Japan’s crude oil imports from Iran fell 36.4% in March from a year earlier, with the world’s third largest oil consumer staring at a complete halt in imports from the OPEC member due to tightening Western sanctions. Kuwait and top exporter Saudi Arabia are the main beneficiaries of the fall in Iranian shipments, along with new suppliers such as Gabon, as Japan buys more oil for firing generators following last year’s nuclear disaster. North Asian states imported 305,114 barrels of crude oil from Iran in the first quarter, down 31.2% from 2011, when they purchased 443,535 barrels. The United States and Europe are trying to squeeze the revenues Iran makes from its oil exports to force it to halt a nuclear program that allegedly would be used to make weapons but which Tehran argues is for power generation. In addition, tough new European Union sanctions aimed at stopping Iran’s oil exports to Europe also ban EU insurers and reinsurers from covering tankers carrying Iranian crude oil anywhere in the world from July 2012. Around 90% of the world’s tanker insurance is based in the West, so the measures threaten shipments to Iran’s top Asian buyers as well.
China’s crude imports in the first quarter of this year from Iran were a third lower at 346,183 barrels compared to a year earlier, while South Korea cut imports by 22% to 195,000 barrels. South Korea’s largest refiner SK Energy, also the country’s top buyer of
Iran is bound to lose revenues, but more significantly, it will suffer international isolation. The United States is using India as an ally to achieve this.
Iranian crude, is securing alternative supplies to make up for a potential cut in Iranian imports. Energy-deficient India is looking for liquefied Shale Gas from the United States as the Petroleum Ministry decides to cut crude oil imports from Iran substantially. Succumbing to US pressure, other states including Sri Lanka are also toeing the same line.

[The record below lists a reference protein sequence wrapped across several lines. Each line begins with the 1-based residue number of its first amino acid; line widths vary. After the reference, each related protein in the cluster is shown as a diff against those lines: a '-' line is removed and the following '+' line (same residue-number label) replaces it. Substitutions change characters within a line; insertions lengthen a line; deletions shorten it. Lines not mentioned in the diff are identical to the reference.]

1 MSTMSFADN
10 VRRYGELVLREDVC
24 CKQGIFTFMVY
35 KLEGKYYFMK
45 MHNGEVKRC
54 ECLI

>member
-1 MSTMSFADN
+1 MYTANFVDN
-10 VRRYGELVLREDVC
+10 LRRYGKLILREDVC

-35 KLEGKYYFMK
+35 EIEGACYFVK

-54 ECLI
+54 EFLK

Iran is bound to lose revenues, but more significantly, it will suffer international isolation. The United States is using India as an ally to achieve this. In February, after months of hesitation, India voted for a Western-backed resolution in the UN Security Council against the Syrian regime of President Bashar al Assad, Iran’s regional ally. In return, during her visit to India, Hillary Clinton signed agreements to buy rice, sugar and soya beans. Additionally, the United States is encouraging closer ties between Bangladesh and India for countering Iranian and Chinese influence in the region. During recent visits to Bangladesh and India, Clinton emphasized the advantages of enhanced Indian trade with South East Asia, declaring that Kolkata would become a hub for a new ‘Silk Road Strategy’ connecting countries in East, South and Central Asia.
It is election year in the United States and the Obama administration is pleasing the influential Jewish Lobby by pressurizing Iran on all fronts, demanding that it make major concessions at talks while threatening sanctions and military action. US aggression is sharply increasing tensions not only in the Middle East but also in South Asia. The US Special Envoy to India, Carlos Pascual, will soon force India to sharply reduce its crude oil imports from Iran. In this scenario, India will be a gainer; not only getting alternative sources of hydrocarbon from the US but also strategic advantages in the region.
Iran has shown reconciliatory gestures in talks with the Group 5+1 (the five permanent UN Security Council members plus Germany). All the negotiating sides must find a political settlement to the issue. After two rounds of fruitful talks with six world powers, Tehran is justified for demanding withdrawal of sanctions. Sanctions pose hurdles in future talks between Iran and the world powers. If peace has to be given a chance, both US and Iran hardliners will have to retreat from their present positions.